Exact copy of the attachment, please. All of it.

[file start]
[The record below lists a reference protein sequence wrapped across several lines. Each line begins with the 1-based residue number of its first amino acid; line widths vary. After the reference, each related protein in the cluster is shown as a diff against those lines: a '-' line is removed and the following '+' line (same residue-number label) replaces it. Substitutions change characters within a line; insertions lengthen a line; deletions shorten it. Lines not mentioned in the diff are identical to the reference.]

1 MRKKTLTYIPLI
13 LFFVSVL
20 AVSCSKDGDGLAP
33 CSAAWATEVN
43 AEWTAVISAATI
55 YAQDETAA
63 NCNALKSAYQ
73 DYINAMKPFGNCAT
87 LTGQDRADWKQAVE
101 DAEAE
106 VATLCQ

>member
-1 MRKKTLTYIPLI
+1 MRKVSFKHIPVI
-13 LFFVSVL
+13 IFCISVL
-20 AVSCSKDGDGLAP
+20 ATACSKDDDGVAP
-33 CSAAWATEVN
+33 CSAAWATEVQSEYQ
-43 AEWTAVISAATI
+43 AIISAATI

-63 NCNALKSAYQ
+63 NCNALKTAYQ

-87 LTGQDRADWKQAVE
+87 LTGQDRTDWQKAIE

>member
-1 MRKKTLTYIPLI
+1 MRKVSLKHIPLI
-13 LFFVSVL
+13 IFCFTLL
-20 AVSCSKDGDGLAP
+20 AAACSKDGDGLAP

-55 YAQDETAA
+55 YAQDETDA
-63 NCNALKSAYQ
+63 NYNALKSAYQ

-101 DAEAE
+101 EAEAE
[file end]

[The record below lists a reference protein sequence wrapped across several lines. Each line begins with the 1-based residue number of its first amino acid; line widths vary. After the reference, each related protein in the cluster is shown as a diff against those lines: a '-' line is removed and the following '+' line (same residue-number label) replaces it. Substitutions change characters within a line; insertions lengthen a line; deletions shorten it. Lines not mentioned in the diff are identical to the reference.]

1 MRKKTLTYIPLI
13 LFFVSVL
20 AVSCSKDGDGLAP
33 CSAAWATEVN
43 AEWTAVISAATI
55 YAQDETAA
63 NCNALKSAYQ
73 DYINAMKPFGNCAT
87 LTGQDRADWKQAVE
101 DAEAE
106 VATLCQ

>member
-1 MRKKTLTYIPLI
+1 MRKVSFKHIPVI
-13 LFFVSVL
+13 IFCISVL
-20 AVSCSKDGDGLAP
+20 ATACSKDDDGVAP
-33 CSAAWATEVN
+33 CSAAWATEVQSEYQ
-43 AEWTAVISAATI
+43 AIISAATI

-63 NCNALKSAYQ
+63 NCNALKTAYQ

-87 LTGQDRADWKQAVE
+87 LTGQDRTDWQKAIE

>member
-1 MRKKTLTYIPLI
+1 MRKVSLKHIPLI
-13 LFFVSVL
+13 IFCFTLL
-20 AVSCSKDGDGLAP
+20 AAACSKDGDGLAP

-55 YAQDETAA
+55 YAQDETDA
-63 NCNALKSAYQ
+63 NYNALKSAYQ

-101 DAEAE
+101 EAEAE